A Baker’s Dozen of Upcoming Roots Albums as Seen through the Photographer’s Eye
In a previous column on the Grammy awards, I noted some differences between the movie and music industries. Another significant difference occurs during the first two or three months of each year. While Hollywood dumps its dogs during those months, music labels purposefully release many fine albums. This year is no exception.
So, for this week I’m highlighting some of the more intriguing roots and Americana music we have to look forward to in the next few weeks. As I cannot cover everything, feel free to add what you have been looking forward to in the comments section below.
Anytime Buddy Miller releases a new record, it is a cause for jubilation. This time last year he set up a make-shift recording studio on the Cayamo cruise ship to take advantage of the other fine folks who were captive performers — Lucinda Williams. Elizabeth Cook, Nikki Lane, Lee Ann Womack, Kris Kristofferson and Richard Thompson. Cayamo Sessions at Sea sails onto our platters on January 29.
One I have been long anticipating is Henry Wagons’ second album recorded in Nashville. I do not miss him at the AMA Festival, as it’s hard to catch any Aussie in the States, and he and Kasey Chambers are the brightest. He’s a combination of Nick Cave, Johnny Cash a bit hungover, and a young Waylon holding nothing back. After What I did Last Night walks through your door on February 12.
You may not have heard of Stone Cupid, but you certainly have heard its founder, Julie Christensen, whose sublime vocals graced many recordings and live dates with Leonard Cohen. She formed this band in Nashville to explore her rock side and wrote its songs solo or with some folks you might know — Chuck Prophet, David Olney, Kevin Gordon, and Cohen himself. Her return should not come as a complete surprise, since she co-fronted the LA punk-roots band Divine Horsemen in the early 1980s. To quote Skip Anderson in his ND review last year, “Her swagger is true to her rebellious punk-rock roots, and refined through working with the likes of Cohen, Iggy Pop, Public Image Limited, and Todd Rundgren [who produced an unreleased solo album].” Christensen has worn coats of many different colors, and this one’s red. The Cardinal took flight on January 22.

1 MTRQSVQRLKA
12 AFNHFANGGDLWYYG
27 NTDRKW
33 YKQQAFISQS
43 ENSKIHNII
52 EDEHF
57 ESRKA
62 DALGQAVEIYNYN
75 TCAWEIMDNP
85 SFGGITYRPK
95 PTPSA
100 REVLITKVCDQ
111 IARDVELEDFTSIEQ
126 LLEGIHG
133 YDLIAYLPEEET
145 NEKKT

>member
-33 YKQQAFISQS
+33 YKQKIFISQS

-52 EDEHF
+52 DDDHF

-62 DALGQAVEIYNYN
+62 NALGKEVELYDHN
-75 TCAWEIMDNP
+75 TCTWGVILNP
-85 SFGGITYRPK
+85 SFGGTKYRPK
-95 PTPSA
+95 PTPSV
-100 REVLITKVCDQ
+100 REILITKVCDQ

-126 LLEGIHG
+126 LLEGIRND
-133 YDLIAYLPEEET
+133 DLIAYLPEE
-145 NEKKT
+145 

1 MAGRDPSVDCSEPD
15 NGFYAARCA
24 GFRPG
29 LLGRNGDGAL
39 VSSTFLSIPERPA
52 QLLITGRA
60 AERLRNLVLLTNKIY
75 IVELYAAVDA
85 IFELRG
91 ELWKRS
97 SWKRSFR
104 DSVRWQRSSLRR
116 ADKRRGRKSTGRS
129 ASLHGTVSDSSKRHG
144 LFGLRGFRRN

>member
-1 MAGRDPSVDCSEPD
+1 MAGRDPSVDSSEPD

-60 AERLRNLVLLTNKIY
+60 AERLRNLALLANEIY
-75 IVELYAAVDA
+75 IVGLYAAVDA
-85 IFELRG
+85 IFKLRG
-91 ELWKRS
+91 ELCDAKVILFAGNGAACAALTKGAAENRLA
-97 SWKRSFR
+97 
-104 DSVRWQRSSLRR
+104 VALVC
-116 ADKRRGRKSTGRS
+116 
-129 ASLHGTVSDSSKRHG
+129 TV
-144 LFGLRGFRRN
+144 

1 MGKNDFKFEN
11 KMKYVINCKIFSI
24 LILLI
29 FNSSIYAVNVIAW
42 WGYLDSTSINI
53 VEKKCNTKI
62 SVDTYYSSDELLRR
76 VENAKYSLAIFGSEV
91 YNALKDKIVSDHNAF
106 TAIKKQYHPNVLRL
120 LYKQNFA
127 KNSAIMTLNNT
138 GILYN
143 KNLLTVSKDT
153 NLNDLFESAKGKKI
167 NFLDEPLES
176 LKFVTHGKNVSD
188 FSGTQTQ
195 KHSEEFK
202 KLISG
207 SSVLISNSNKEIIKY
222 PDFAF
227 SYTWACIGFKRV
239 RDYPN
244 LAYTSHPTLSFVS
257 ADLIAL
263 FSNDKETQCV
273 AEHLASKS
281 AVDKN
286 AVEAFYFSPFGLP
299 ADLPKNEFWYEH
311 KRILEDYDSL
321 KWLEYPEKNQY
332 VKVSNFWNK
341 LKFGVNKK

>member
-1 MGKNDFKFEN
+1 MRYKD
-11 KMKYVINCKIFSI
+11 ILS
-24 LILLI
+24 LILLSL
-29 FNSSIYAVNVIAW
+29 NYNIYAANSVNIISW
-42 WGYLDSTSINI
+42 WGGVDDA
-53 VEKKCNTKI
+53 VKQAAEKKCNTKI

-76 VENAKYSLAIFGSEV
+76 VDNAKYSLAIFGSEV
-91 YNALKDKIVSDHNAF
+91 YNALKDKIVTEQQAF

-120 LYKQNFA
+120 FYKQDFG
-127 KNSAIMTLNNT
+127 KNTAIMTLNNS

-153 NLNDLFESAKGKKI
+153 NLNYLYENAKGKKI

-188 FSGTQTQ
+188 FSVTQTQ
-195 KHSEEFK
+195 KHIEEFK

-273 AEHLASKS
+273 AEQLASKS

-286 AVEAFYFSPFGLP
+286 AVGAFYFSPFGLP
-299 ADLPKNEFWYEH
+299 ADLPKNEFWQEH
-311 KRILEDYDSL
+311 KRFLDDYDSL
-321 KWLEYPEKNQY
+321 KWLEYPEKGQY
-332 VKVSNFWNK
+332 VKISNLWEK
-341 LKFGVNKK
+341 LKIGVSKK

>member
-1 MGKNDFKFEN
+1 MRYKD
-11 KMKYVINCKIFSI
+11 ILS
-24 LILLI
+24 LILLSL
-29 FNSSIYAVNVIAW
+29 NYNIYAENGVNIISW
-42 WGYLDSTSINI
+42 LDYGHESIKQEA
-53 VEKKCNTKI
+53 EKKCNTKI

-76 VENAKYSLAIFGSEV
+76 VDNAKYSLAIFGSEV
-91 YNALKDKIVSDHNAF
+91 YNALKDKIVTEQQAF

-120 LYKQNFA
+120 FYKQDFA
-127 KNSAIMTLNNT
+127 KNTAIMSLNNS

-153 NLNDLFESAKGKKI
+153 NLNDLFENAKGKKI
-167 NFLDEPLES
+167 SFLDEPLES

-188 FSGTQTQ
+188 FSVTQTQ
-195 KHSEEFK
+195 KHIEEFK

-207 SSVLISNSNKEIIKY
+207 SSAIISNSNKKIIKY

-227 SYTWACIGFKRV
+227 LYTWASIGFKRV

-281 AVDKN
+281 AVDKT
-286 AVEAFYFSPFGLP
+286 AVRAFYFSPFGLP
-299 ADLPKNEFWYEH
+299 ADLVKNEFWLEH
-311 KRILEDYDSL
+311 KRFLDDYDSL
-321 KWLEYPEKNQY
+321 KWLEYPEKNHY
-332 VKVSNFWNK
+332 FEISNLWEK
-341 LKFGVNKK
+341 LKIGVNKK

Flatpicker extraordinaire Larry Keel’s 15th album features some heavy hitters: Peter Rowan, Del McCoury, and Sam Bush, among others. The disc is all original material that showcases both Larry’s and bandmate Will Lee’s exceptional songwriting, singing, and jaw-dropping instrumental performances, accompanied by Keel’s equally talented wife Jenny Keel on upright bass and harmony vocals. As guest Keller Williams says, “When we get together, our wonder-powers unite to form a giant, impenetrable sphere of open-minded, Appalachian psychedelic goodness.” Experienced jimmies into your soul on February 26.
Diana Jones’ last recording, Museum of Appalachia Recordings, was an unheralded treasure, more admired abroad than here. Her appearances can be sketchy, but as a weaver of songs and mountain tales, she has few equals. Her new album, a live one, may be hard to find as it will be available in the US only as an import, but will be worth the effort. Live in Concert becomes part of the unified field theory on February 26.